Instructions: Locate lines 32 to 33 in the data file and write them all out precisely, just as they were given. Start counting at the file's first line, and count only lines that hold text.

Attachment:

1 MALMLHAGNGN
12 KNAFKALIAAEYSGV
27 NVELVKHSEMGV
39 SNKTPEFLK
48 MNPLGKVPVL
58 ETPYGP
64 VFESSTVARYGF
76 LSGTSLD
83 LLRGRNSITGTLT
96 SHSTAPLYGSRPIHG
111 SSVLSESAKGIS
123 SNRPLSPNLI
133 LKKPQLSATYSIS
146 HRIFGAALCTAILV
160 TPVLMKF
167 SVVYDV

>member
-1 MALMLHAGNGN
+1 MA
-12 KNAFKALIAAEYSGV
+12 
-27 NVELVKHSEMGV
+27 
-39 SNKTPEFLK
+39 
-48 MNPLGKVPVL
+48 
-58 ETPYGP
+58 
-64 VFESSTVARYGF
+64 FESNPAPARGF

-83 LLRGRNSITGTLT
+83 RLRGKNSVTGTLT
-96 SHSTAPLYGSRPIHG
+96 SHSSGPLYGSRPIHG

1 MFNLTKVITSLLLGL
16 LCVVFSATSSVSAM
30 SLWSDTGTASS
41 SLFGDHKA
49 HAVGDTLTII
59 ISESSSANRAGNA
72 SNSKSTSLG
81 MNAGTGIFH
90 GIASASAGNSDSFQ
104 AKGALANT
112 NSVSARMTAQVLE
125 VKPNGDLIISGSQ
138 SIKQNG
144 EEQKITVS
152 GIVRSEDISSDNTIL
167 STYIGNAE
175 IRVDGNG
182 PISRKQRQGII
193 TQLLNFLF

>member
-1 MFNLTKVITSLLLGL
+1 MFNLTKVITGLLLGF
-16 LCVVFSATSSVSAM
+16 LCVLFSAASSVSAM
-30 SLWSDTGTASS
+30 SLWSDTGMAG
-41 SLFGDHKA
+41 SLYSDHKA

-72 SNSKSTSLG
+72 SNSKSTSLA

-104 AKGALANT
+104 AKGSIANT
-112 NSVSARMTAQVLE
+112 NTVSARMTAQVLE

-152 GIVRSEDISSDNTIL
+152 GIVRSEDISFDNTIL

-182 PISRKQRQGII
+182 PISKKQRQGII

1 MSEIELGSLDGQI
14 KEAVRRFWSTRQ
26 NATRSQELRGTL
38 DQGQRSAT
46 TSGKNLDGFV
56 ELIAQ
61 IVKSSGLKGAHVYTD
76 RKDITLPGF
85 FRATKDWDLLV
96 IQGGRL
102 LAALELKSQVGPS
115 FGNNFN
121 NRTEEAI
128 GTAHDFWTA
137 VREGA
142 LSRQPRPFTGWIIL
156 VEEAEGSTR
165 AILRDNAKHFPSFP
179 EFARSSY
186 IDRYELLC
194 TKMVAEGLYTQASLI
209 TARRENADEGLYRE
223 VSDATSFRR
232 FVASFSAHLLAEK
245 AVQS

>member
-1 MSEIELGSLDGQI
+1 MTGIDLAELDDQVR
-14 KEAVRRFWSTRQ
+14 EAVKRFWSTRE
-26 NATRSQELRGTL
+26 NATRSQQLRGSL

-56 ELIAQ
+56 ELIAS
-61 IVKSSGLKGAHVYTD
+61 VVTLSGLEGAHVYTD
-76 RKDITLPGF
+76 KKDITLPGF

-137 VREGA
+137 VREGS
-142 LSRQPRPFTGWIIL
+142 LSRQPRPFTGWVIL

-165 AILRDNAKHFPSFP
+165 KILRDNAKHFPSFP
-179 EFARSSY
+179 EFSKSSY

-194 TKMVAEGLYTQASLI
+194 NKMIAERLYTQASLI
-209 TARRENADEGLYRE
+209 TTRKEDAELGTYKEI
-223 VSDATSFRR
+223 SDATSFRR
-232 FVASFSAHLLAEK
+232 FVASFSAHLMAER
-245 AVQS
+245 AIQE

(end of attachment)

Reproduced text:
-83 LLRGRNSITGTLT
+83 RLRGKNSVTGTLT